2 tsp baking powder
1/2 tsp fine sea salt
1/2 cup (3.75 oz) Safflower Oil, preferably organic
6 ea (120g) egg yolks, preferably organic
10 ea (300g) egg whites, preferably organic
1 tsp vanilla extract
1 1/4 tsp cream of tartar

Preheat oven to 325F.

Whisk together cocoa powder and boiling water until smooth.  Let cool.

In a large bowl, combine flour, all but 2 Tbs of the sugar, baking powder, and salt.  Whisk for 1 minute.  Add oil, egg yolks, cocoa powder mixture, and vanilla.  Whisk until smooth.

Using a stand mixer, whisk egg whites until frothy.  Add cream of tartar.  Beat until soft peaks form.  Slowly add rmg 2 Tbs sugar.  Beat until firm peaks.

Mix 1/3 of egg whites into the chocolate mixture.  Gently fold an additional 1/3 of the egg whites into batter.  Gently fold in rmg egg whites until just blended.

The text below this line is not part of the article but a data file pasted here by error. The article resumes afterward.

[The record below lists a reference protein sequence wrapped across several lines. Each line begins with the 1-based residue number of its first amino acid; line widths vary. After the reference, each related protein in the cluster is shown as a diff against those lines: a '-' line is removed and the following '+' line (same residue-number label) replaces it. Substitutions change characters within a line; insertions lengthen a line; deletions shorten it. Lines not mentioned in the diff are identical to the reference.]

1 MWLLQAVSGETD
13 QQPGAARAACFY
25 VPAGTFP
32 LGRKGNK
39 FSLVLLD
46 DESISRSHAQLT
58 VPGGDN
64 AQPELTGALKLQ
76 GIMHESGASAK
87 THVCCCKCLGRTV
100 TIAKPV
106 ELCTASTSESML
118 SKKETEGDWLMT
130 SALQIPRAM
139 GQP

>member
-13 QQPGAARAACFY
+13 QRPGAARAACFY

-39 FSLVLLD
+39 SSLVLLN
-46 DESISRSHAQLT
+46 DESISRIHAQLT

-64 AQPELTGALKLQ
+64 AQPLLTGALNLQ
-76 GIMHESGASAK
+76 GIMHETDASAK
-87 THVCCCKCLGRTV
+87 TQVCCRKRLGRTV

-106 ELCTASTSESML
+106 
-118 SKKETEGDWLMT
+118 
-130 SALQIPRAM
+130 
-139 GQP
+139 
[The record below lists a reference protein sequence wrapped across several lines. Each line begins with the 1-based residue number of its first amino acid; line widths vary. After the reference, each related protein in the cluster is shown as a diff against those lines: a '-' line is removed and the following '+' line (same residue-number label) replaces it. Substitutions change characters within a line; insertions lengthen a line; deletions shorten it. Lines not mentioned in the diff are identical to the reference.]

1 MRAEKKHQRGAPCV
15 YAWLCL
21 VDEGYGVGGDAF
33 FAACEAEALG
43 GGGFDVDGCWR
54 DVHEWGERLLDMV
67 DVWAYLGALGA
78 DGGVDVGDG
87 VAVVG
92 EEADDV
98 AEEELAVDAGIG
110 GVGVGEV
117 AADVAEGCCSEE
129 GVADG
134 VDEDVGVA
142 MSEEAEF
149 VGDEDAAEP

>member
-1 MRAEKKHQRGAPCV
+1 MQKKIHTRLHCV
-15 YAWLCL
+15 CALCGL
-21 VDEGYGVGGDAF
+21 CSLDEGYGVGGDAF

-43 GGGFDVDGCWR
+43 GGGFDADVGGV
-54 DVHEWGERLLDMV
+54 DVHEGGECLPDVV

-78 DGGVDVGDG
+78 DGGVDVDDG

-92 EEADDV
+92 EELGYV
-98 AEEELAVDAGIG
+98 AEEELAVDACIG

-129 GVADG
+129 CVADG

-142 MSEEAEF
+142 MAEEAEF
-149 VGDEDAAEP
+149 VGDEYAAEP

Pour batter into ungreased 10″ aluminum tube pan, preferably with feet.  Run a thin knife through batter to break any large air pockets.

Bake for 60-65 minutes, or until a cake tester comes out clean.

Invert pan on feet (or over a glass bottle) until cool, about 2 hrs.


18 oz milk chocolate
2 oz bittersweet chocolate
1 cup (200g) sugar
1 3/4 cup whipping cream, preferably organic
1/4 – 1/2 cup Single Malt Scotch, or to taste

In a large bowl, combine milk and bittersweet chocolates.

In a small saucepan, bring cream to a simmer.  Keep warm.

Meanwhile, in a medium saucepan, stir enough water into the sugar so that it looks like wet sand. Place over medium heat.  Brush sides with wet pastry brush to thoroughly dissolve any sugar crystals.  Boil without stirring until syrup turns an amber color, about 7-8 minutes; it may be necessary to swirl the pan to ensure even cooking without scorching.  Turn off heat.